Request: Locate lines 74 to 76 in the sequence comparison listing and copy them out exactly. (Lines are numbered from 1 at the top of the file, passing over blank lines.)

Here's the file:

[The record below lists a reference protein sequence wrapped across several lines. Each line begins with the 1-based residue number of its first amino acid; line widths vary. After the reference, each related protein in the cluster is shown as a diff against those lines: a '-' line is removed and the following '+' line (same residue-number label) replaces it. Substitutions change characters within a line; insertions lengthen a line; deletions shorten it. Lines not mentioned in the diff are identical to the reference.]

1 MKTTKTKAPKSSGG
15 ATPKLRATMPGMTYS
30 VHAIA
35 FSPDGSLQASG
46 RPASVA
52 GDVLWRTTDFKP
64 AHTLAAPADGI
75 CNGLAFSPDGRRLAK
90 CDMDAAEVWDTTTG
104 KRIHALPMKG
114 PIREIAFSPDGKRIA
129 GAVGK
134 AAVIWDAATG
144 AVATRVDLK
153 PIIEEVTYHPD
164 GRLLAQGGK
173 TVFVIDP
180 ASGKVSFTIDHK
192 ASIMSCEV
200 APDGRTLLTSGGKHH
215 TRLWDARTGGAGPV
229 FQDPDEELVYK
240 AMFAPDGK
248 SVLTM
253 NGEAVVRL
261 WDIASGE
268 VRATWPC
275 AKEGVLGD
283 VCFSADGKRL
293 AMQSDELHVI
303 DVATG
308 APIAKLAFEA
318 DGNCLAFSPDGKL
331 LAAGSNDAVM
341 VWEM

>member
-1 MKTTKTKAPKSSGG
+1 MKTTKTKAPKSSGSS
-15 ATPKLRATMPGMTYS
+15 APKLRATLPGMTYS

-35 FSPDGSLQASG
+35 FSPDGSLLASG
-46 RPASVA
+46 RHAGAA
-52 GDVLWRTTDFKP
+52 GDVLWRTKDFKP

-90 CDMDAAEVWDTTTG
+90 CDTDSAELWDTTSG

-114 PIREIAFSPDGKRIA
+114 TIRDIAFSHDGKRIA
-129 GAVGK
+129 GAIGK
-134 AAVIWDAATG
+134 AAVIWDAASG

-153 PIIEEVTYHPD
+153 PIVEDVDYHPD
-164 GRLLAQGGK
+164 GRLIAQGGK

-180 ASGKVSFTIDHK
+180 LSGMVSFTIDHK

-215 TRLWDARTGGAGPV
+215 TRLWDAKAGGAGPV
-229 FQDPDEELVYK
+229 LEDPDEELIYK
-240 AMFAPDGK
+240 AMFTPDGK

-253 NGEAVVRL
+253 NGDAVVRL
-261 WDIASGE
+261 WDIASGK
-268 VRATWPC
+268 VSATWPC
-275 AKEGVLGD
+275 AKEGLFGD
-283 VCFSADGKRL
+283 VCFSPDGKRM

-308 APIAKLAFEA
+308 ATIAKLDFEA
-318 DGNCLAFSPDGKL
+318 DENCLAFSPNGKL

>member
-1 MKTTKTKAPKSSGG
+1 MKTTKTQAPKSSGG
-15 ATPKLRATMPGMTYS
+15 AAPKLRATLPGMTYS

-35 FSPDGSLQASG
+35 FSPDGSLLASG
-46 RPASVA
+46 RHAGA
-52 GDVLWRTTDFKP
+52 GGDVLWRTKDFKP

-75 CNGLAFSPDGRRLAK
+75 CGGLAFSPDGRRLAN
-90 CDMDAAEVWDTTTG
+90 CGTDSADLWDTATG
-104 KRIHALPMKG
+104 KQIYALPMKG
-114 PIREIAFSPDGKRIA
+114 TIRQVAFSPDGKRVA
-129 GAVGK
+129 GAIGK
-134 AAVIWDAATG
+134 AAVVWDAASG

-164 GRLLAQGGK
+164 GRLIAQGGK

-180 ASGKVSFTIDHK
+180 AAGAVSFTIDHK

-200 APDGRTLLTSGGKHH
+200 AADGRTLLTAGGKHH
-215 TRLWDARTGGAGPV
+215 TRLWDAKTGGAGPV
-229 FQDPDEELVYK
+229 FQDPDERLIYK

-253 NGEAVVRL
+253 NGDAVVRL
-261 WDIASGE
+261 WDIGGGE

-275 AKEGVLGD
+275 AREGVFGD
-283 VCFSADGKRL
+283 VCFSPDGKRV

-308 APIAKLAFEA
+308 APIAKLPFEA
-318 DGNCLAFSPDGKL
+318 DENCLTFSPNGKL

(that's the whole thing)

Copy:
-275 AKEGVLGD
+275 AKEGLFGD
-283 VCFSADGKRL